I remember as a child, walking in New York City. Of course I had no idea where we were going or why we were doing anything, I just knew I had to walk somewhere. I was tossing my stuffed animal in the air as we walked, for fun. It was a stuffed stegosaurus my mum had sewed for me. He was awesome. We crossed a street. I threw Steggy the stegosaurus up in the air. He went straight up instead of up-and-in-front-of-me. My mum was holding my hand, making me cross straight to the other kerb. We went forward and he went straight up and straight down onto the pavement behind me. I tried to turn around and pick him up. I saw a car coming and wanted to run back and pick Steggy up from the ground. I was afraid he would be run over.
The Wound That Never Heals by Jim White
I think about the Eagles song Desperado.
"Your prison is walking through this world all alone"
In other words, freedom and independence, too, have a cost, perhaps exactly equal to the cost of
A tumbleweed sees more but also less than a tree.
If you want to think about lifetime as being a fixed length (ignoring that its length comes from a probability distribution, which itself is conditional on your choices) then you can derive my favourite equation:
the tradeoff between work, leisure, and wealth. That idea as well is symplectic. And many other such tradeoffs ∃. Symplecticity is the theoretical basis of all budget constraints. It’s another way of talking about all the tradeoffs that make choice meaningful and also unavoidable (even not-choosing is a choice). You can strain and strive as much as you want, all you will do is slide amongst alternatives and never do everything.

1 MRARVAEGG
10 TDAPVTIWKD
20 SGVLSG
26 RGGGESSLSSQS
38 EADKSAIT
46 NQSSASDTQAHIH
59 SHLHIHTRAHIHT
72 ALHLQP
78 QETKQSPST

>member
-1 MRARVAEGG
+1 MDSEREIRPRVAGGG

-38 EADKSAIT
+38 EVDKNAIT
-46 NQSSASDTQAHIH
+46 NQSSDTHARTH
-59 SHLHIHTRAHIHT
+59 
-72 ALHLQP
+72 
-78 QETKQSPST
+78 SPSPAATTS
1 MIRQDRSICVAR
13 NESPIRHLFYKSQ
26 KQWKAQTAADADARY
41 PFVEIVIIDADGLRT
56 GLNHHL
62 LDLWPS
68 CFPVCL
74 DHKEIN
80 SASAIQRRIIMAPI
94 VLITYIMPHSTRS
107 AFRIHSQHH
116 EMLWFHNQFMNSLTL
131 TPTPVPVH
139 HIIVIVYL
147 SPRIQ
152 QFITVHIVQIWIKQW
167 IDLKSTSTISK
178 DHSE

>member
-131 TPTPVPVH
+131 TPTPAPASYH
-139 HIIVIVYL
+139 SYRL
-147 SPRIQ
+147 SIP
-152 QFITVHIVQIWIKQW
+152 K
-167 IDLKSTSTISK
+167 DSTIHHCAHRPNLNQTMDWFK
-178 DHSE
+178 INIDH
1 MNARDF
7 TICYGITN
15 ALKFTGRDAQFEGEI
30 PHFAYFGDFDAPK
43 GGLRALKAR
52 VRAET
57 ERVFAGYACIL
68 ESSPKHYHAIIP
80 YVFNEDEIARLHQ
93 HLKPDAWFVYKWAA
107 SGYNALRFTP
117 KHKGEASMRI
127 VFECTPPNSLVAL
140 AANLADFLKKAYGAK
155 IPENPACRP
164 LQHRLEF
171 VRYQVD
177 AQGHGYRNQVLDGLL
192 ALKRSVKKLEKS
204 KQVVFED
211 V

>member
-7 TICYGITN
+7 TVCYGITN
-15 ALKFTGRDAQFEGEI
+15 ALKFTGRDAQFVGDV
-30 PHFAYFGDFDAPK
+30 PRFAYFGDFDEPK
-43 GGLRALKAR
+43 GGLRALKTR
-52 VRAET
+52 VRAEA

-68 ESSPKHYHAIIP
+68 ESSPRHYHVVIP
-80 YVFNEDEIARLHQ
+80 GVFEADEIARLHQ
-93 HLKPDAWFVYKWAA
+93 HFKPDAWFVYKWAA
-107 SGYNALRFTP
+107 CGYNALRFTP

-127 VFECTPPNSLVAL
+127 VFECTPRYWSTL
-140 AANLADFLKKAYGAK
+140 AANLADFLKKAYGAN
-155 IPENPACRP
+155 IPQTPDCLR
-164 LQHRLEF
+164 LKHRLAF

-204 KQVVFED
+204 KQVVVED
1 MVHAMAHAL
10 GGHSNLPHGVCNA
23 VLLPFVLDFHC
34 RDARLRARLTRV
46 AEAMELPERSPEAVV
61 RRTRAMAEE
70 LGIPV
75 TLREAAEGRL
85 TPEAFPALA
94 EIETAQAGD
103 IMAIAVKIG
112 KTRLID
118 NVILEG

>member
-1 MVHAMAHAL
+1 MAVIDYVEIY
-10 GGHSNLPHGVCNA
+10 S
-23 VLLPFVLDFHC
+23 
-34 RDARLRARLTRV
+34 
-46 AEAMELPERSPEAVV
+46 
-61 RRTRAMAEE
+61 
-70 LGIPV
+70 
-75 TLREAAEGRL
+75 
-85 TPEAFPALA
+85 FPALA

If you want to use a picture of the form of Christopher Alexander’s
and just substitute in names of various other things that you want—then the “metric signature”, due to time flowing over and beyond us like a river always, is
− in so many of the pursuits one might like to do, such as
Sure, sometimes one lucks out and there is a positive association between two things, like learning mathematics and being a quant—but the magnitude might be less than you expect. (Pure maths alone is insufficient and unnecessary to finance.)
In terms of the 10,000-hours-to-expertise paradigm—despite some complementarities (+)—there are only so many 10,000-hour blocks in your life. And the Type A personality who squeezes out the most 10,000-hour blocks, gets the most toys or becomes the world’s best cyclist or visits all the countries, learns the most languages, or whatever, still miss out on something.
In English it sounds so obvious to be trivial: you can’t do everything, because nothing is also something and if you’re doing something you can’t be doing nothing.
But the mathematical language, in addition to sounding more exotic and smartypants, adds something real, at least for me—which is the sense of those
− signs attaching me to everything. Every time I do something, I’ve lost some other opportunity. Every person I become, I drift further away from the possibilities of who else I might have been. Every commitment loses a freedom and every freedom wastes a commitment. Every nothing wastes a something and every something forgoes a nothing. Everything is receding, decaying, entropying, with or without me, until eventually the waters will cover my head and I never surface again.
Sufficiently convolved with the
Somebody can kill you, at any time.